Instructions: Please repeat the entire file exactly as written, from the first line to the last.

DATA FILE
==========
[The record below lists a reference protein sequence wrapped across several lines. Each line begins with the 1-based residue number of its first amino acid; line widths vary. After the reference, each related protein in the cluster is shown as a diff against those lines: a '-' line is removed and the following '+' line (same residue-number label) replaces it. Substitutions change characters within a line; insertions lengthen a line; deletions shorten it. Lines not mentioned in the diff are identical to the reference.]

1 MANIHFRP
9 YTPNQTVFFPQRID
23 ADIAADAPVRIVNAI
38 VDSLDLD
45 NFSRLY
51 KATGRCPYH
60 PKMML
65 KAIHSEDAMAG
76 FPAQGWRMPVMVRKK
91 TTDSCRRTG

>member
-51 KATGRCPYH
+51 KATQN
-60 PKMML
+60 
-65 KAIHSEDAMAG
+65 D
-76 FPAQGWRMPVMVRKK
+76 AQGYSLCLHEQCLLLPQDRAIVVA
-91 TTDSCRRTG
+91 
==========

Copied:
[The record below lists a reference protein sequence wrapped across several lines. Each line begins with the 1-based residue number of its first amino acid; line widths vary. After the reference, each related protein in the cluster is shown as a diff against those lines: a '-' line is removed and the following '+' line (same residue-number label) replaces it. Substitutions change characters within a line; insertions lengthen a line; deletions shorten it. Lines not mentioned in the diff are identical to the reference.]

1 MANIHFRP
9 YTPNQTVFFPQRID
23 ADIAADAPVRIVNAI
38 VDSLDLD
45 NFSRLY
51 KATGRCPYH
60 PKMML
65 KAIHSEDAMAG
76 FPAQGWRMPVMVRKK
91 TTDSCRRTG

>member
-51 KATGRCPYH
+51 KATQN
-60 PKMML
+60 
-65 KAIHSEDAMAG
+65 D
-76 FPAQGWRMPVMVRKK
+76 AQGYSLCLHEQCLLLPQDRAIVVA
-91 TTDSCRRTG
+91 